According to the World Health Organization (WHO), in the past week from 20 – 26 September 2021, the number of COVID-19 cases reported globally declined by 10% from over 3.6 million cases recorded in the previous week to over 3.3 million new cases.
This reflects a three-week consecutive decline in global new cases.
In the same vein, global new deaths were reported to be over 55,000 still representing a decrease of 10% compared to the previous week of over 60,000 cases.
The data for each region were as follows: The largest decrease in new weekly cases was reported from the Eastern Mediterranean Region (17%), followed by the Western Pacific Region (15%), the Region of the Americas (14%), the African Region (12%) and the South-East Asia Region (10%); while weekly cases in the European Region were similar to the previous week.
The cumulative number of confirmed cases reported globally is now over 231 million and the cumulative number of deaths is more than 4.7 million.
The number of new weekly deaths reported showed a large decline for all regions except for the European Region, which reported a similar number of weekly deaths compared to the previous week, while the African Region reported a slight increase (5%). The largest decline in weekly deaths was reported from the Western Pacific Region, with a 24% decline as compared to the previous week.
In Africa, however, the region reported over 87,000 new cases and over 2500 new deaths, which represented a 12% decrease and a 5% increase, respectively when compared to the previous week.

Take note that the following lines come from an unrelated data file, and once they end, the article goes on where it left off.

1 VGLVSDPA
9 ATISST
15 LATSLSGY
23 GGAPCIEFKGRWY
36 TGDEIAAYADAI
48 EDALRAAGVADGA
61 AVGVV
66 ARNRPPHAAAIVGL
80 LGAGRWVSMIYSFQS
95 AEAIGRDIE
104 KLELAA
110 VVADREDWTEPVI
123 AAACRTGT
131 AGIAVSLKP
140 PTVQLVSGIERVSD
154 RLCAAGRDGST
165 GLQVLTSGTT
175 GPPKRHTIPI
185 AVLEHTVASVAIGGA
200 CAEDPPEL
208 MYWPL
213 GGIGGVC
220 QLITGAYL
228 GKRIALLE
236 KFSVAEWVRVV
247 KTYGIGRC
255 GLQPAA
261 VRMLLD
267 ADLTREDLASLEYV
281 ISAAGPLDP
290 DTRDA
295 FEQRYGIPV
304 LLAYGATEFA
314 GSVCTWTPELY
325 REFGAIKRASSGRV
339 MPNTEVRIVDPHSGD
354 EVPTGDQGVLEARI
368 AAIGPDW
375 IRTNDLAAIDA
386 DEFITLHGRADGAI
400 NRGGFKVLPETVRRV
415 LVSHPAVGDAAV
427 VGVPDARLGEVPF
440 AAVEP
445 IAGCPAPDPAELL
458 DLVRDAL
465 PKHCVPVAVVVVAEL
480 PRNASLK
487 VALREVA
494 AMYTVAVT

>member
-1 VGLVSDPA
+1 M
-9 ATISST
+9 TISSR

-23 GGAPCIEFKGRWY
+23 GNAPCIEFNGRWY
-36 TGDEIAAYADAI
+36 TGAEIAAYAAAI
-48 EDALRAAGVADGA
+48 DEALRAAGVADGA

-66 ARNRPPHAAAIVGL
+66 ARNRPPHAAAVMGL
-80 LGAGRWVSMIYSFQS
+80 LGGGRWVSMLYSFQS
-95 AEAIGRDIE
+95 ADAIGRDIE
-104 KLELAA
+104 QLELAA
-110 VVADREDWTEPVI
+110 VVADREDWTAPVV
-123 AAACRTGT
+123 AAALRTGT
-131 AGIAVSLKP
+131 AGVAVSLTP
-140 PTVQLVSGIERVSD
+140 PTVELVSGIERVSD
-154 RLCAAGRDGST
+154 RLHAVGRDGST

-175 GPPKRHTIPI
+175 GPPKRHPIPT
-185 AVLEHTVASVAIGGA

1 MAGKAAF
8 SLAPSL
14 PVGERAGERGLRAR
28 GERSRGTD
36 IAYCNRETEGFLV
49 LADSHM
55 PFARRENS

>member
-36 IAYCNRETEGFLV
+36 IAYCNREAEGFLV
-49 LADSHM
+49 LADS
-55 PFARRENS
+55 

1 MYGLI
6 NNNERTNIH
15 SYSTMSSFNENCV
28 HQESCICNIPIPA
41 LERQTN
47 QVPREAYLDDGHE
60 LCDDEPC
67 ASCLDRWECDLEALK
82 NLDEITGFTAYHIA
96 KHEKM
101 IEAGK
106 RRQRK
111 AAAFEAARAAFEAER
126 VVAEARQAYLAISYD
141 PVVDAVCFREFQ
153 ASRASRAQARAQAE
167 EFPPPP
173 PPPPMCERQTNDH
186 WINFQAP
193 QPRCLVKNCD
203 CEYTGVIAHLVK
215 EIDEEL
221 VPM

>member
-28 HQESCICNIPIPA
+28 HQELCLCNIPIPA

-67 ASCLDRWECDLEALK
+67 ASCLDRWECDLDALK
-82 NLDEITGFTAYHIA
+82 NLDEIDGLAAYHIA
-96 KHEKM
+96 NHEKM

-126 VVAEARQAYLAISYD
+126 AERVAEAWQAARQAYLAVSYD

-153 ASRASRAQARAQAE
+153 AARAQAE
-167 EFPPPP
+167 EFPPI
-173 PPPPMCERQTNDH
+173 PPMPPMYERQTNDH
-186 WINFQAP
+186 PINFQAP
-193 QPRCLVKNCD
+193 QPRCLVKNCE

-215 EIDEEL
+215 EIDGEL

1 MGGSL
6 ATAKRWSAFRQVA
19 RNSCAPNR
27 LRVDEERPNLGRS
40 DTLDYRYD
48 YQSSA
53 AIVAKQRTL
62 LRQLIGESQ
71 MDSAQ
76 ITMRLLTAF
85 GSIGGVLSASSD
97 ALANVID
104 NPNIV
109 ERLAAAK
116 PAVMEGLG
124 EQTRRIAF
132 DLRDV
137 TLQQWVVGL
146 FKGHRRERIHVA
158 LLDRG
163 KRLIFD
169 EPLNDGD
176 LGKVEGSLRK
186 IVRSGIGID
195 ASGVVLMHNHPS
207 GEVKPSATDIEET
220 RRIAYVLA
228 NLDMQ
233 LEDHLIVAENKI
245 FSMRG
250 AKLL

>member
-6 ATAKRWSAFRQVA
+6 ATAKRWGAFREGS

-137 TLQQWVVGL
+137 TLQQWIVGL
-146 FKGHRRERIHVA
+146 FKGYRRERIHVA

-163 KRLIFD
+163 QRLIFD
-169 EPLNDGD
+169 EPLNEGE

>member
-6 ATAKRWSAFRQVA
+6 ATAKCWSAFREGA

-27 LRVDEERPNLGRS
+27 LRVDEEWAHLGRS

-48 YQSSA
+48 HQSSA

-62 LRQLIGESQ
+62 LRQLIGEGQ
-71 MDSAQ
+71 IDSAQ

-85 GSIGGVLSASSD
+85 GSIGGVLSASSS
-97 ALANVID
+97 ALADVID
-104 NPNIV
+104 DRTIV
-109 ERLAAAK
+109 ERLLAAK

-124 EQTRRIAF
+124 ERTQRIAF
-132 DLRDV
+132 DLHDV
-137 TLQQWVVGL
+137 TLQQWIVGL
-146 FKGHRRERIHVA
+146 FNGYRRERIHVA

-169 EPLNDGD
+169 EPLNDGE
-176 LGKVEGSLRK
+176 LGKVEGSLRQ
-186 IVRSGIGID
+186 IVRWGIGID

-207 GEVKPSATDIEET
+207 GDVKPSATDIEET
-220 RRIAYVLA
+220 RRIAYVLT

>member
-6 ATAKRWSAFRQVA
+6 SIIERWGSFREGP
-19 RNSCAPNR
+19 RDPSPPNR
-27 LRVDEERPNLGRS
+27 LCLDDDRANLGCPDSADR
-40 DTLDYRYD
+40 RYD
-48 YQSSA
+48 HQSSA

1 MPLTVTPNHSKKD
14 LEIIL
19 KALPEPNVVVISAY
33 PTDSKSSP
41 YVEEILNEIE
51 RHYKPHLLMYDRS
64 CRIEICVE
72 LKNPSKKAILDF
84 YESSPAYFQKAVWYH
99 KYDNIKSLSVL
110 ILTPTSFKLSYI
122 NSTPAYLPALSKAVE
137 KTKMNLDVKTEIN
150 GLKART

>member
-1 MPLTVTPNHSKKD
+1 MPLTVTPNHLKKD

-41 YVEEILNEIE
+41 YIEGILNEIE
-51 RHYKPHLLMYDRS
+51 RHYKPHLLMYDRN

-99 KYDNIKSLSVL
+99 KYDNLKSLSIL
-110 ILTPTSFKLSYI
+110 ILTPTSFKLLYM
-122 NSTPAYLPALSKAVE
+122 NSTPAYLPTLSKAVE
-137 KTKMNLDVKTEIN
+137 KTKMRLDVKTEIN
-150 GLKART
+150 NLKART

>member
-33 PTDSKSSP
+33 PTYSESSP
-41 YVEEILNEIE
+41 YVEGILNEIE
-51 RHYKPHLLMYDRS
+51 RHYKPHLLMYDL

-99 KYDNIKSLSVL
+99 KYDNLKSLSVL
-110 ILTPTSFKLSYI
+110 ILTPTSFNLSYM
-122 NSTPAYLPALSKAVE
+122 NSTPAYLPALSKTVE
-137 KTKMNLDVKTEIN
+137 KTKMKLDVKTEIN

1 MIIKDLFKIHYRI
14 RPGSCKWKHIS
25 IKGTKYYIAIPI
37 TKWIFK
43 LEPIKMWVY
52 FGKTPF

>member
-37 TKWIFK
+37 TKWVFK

In the region, the number of weekly cases recorded has been on a continuous decline for almost three months, since the latest peak in early July, however, weekly deaths remained on an increase.
During the week under review, 14 of the 49 African countries in the region reported an increase of 17 to 61% in new cases, highlighting the heterogeneity of trends in the Region.
The highest numbers of new cases were reported from the United Republic of Tanzania with 24,307 new cases, South Africa with 15,627 new cases; and Ethiopia with 8,842 new cases. The highest numbers of new deaths were reported from South Africa with 885 new deaths, the United Republic of Tanzania with 664 new deaths, and Ethiopia with 254 new deaths.
During the same week, the World Health Organization (WHO) expanded the capacity for Integrated Disease Surveillance and Response (IDSR) in the African Region.